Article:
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About accessible courses and accessible course content

Organizing your course in a way that supports the learning needs and styles of all users can be a difficult task. Your learning materials need to engage, educate, evaluate, and accommodate people effectively.



Set clear course expectations

There are some design decisions you can make that will help all learners use your online course effectively:

  • Use the Content Overview page to help familiarize your learners with your course content.
  • Add your course syllabus to the Content Overview page. This helps all users clearly understand your course expectations up front. Link each syllabus item to the actual item in your course. This provides a navigation shortcut to important content and helps students with learning disabilities clearly see how course content relates to course expectations.
  • Set up enumerations in the Content tool's Settings to establish a clear hierarchy in your course content. Well-defined course structure is easier to navigate for screen reader users and learners with learning disabilities.

Make time limits and deadlines flexible

  • Provide readings well in advance of deadlines so users can work ahead and prepare. Many learners need the extra time to read through content multiple times. If you use release conditions to control when to release course content on a module by module basis, make sure you give learners plenty of time to complete each component.

Provide alternative learning materials

One of the most effective course design decisions you can make to improve engagement is to offer course materials that appeal to more than one sense. For example, the same material can have an audio, video, and text component. This type of redundancy helps engage learners with different learning types, reinforces important concepts, and helps ensure that users with physical disabilities can access content in a suitable format.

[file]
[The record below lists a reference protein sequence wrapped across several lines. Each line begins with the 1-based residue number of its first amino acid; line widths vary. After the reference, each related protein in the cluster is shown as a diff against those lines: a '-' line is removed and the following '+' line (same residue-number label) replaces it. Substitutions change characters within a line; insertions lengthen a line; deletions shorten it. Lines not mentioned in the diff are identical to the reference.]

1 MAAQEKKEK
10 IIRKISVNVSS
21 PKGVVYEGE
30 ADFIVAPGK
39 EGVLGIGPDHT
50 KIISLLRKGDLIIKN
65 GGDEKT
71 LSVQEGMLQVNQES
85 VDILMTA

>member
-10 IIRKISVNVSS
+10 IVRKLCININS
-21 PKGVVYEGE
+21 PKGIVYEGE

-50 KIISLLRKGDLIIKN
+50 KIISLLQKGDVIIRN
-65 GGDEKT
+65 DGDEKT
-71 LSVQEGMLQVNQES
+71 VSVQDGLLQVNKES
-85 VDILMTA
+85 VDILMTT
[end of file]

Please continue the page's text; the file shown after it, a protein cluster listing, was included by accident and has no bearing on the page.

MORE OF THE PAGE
• Use the Content tool for readings and course material. HTML code is easier for assistive technologies to interpret than application-based files such as Microsoft Word. Follow web standards when creating your content.
  • If you need to use PDF files for additional content, use optical character recognition (OCR) if you are scanning documents so the text can be read by screen readers. Also consider adding tags to your documents to enable screen reader users to navigate them more easily. For more information about PDF accessibility, go to
  • If your readings and lecture materials use many graphics, tables, videos, or audio recordings, provide a text-only alternative. Text-only material should supplement, not replace, other delivery methods. Videos, graphics, and audio files are a great way to generate interest in a topic, present material from different perspectives, and help students with learning disabilities through redundancy. Make the text-only alternatives easy to compile for print so that all learners can use them as study aids at their leisure.

Most of the following tips provided are web content standards set by the World Wide Web Consortium in the Web Content Accessibility Guidelines and should be considered when creating HTML content.